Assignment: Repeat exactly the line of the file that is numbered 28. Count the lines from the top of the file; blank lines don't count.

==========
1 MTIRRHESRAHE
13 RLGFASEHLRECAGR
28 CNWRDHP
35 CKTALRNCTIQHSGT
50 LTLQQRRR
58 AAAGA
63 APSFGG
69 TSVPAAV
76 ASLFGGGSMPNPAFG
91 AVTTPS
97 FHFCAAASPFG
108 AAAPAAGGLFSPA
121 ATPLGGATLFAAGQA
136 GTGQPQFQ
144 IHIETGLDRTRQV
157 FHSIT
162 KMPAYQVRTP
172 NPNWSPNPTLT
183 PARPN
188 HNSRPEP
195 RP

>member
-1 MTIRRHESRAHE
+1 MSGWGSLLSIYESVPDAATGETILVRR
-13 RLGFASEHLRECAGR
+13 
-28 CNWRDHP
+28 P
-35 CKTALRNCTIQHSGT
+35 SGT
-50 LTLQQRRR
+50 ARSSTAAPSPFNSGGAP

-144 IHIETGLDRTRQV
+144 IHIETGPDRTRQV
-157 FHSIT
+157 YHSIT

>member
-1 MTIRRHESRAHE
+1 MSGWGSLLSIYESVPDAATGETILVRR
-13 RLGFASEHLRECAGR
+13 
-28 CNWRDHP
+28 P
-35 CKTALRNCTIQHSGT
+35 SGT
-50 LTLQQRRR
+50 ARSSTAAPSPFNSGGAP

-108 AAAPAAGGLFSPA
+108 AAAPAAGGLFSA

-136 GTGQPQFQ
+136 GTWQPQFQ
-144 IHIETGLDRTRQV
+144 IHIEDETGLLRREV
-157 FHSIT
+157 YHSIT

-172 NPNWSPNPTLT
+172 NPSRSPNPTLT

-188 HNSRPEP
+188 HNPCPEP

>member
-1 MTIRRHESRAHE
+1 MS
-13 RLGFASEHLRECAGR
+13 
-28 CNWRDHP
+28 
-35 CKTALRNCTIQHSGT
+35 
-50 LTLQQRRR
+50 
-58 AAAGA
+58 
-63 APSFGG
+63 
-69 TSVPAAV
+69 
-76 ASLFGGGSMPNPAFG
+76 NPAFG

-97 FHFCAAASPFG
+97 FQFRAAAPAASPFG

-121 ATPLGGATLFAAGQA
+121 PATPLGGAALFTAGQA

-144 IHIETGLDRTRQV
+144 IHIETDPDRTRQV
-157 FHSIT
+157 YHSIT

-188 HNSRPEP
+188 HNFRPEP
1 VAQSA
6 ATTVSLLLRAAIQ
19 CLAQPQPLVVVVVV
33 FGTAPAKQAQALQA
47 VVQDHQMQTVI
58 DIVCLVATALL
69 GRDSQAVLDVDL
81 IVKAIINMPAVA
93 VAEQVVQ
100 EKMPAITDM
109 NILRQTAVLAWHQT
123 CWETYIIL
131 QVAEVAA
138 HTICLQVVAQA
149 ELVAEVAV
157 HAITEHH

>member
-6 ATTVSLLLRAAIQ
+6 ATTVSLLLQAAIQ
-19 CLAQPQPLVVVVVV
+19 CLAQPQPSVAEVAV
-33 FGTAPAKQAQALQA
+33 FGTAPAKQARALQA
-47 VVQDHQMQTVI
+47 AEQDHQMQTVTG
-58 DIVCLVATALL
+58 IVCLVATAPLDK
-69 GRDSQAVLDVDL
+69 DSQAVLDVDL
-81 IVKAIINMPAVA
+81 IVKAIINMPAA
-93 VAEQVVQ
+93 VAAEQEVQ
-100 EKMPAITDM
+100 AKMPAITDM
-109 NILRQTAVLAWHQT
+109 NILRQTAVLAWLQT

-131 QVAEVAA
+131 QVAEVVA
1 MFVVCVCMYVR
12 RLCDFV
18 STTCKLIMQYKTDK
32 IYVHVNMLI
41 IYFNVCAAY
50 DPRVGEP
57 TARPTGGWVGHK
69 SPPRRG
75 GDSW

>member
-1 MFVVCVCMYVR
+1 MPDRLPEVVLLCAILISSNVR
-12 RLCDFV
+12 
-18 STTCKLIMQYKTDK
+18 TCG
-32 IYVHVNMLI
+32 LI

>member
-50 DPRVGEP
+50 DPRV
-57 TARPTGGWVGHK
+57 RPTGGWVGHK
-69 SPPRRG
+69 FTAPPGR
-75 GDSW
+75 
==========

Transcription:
+28 P